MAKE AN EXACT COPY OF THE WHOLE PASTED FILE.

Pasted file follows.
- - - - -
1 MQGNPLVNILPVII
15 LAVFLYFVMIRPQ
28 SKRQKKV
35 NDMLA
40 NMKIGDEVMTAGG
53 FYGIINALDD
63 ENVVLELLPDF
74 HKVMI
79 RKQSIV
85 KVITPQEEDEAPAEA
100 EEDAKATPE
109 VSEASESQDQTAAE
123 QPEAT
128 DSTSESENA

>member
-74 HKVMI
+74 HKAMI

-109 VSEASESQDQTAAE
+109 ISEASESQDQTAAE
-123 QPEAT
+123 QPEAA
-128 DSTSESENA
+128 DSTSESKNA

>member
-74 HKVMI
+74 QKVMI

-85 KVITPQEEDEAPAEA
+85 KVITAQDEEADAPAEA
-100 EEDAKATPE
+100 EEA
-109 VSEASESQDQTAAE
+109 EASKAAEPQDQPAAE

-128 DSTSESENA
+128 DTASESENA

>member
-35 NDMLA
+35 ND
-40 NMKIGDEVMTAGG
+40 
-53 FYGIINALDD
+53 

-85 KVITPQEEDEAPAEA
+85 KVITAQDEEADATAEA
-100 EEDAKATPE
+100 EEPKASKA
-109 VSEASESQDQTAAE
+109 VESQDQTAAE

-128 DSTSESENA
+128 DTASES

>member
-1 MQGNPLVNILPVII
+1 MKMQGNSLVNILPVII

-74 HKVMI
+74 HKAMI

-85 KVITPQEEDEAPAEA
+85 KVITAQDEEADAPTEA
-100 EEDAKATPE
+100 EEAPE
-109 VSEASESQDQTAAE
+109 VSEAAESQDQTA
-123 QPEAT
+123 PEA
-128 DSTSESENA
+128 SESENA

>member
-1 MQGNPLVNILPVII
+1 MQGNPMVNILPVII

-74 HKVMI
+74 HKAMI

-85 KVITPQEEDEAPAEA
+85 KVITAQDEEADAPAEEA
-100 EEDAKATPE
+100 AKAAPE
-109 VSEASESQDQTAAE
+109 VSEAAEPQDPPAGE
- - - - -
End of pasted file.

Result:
1 MQGNPLVNILPVII
15 LAVFLYFVMIRPQ
28 SKRQKKV
35 NDMLA
40 NMKIGDEVMTAGG
53 FYGIINALDD
63 ENVVLELLPDF
74 HKVMI
79 RKQSIV
85 KVITPQEEDEAPAEA
100 EEDAKATPE
109 VSEASESQDQTAAE
123 QPEAT
128 DSTSESENA

>member
-74 HKVMI
+74 HKAMI

-109 VSEASESQDQTAAE
+109 ISEASESQDQTAAE
-123 QPEAT
+123 QPEAA
-128 DSTSESENA
+128 DSTSESKNA

>member
-74 HKVMI
+74 QKVMI

-85 KVITPQEEDEAPAEA
+85 KVITAQDEEADAPAEA
-100 EEDAKATPE
+100 EEA
-109 VSEASESQDQTAAE
+109 EASKAAEPQDQPAAE

-128 DSTSESENA
+128 DTASESENA

>member
-35 NDMLA
+35 ND
-40 NMKIGDEVMTAGG
+40 
-53 FYGIINALDD
+53 

-85 KVITPQEEDEAPAEA
+85 KVITAQDEEADATAEA
-100 EEDAKATPE
+100 EEPKASKA
-109 VSEASESQDQTAAE
+109 VESQDQTAAE

-128 DSTSESENA
+128 DTASES

>member
-1 MQGNPLVNILPVII
+1 MKMQGNSLVNILPVII

-74 HKVMI
+74 HKAMI

-85 KVITPQEEDEAPAEA
+85 KVITAQDEEADAPTEA
-100 EEDAKATPE
+100 EEAPE
-109 VSEASESQDQTAAE
+109 VSEAAESQDQTA
-123 QPEAT
+123 PEA
-128 DSTSESENA
+128 SESENA

>member
-1 MQGNPLVNILPVII
+1 MQGNPMVNILPVII

-74 HKVMI
+74 HKAMI

-85 KVITPQEEDEAPAEA
+85 KVITAQDEEADAPAEEA
-100 EEDAKATPE
+100 AKAAPE
-109 VSEASESQDQTAAE
+109 VSEAAEPQDPPAGE